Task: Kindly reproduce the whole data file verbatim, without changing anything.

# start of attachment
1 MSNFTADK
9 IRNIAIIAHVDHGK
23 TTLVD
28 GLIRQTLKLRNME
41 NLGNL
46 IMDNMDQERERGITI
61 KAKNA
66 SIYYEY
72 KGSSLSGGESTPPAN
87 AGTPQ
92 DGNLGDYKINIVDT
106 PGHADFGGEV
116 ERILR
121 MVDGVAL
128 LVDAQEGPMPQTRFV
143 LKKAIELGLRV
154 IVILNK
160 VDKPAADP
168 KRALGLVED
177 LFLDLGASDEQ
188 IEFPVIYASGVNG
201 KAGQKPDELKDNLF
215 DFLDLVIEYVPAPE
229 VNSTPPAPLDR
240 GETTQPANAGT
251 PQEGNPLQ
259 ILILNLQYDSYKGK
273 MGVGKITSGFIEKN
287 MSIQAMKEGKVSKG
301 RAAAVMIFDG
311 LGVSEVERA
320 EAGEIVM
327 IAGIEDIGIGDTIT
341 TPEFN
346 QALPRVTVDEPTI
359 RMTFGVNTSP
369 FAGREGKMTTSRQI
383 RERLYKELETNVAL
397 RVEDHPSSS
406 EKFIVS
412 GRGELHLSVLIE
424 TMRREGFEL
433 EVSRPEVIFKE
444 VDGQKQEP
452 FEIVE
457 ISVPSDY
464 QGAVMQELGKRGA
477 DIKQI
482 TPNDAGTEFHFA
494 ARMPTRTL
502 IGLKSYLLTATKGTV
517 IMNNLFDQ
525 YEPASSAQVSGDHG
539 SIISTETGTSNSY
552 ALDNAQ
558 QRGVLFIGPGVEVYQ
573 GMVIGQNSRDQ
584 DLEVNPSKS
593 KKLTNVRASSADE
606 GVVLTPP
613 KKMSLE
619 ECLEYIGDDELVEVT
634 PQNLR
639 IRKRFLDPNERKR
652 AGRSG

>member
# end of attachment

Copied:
1 MSNFTADK
9 IRNIAIIAHVDHGK
23 TTLVD
28 GLIRQTLKLRNME
41 NLGNL
46 IMDNMDQERERGITI
61 KAKNA
66 SIYYEY
72 KGSSLSGGESTPPAN
87 AGTPQ
92 DGNLGDYKINIVDT
106 PGHADFGGEV
116 ERILR
121 MVDGVAL
128 LVDAQEGPMPQTRFV
143 LKKAIELGLRV
154 IVILNK
160 VDKPAADP
168 KRALGLVED
177 LFLDLGASDEQ
188 IEFPVIYASGVNG
201 KAGQKPDELKDNLF
215 DFLDLVIEYVPAPE
229 VNSTPPAPLDR
240 GETTQPANAGT
251 PQEGNPLQ
259 ILILNLQYDSYKGK
273 MGVGKITSGFIEKN
287 MSIQAMKEGKVSKG
301 RAAAVMIFDG
311 LGVSEVERA
320 EAGEIVM
327 IAGIEDIGIGDTIT
341 TPEFN
346 QALPRVTVDEPTI
359 RMTFGVNTSP
369 FAGREGKMTTSRQI
383 RERLYKELETNVAL
397 RVEDHPSSS
406 EKFIVS
412 GRGELHLSVLIE
424 TMRREGFEL
433 EVSRPEVIFKE
444 VDGQKQEP
452 FEIVE
457 ISVPSDY
464 QGAVMQELGKRGA
477 DIKQI
482 TPNDAGTEFHFA
494 ARMPTRTL
502 IGLKSYLLTATKGTV
517 IMNNLFDQ
525 YEPASSAQVSGDHG
539 SIISTETGTSNSY
552 ALDNAQ
558 QRGVLFIGPGVEVYQ
573 GMVIGQNSRDQ
584 DLEVNPSKS
593 KKLTNVRASSADE
606 GVVLTPP
613 KKMSLE
619 ECLEYIGDDELVEVT
634 PQNLR
639 IRKRFLDPNERKR
652 AGRSG

>member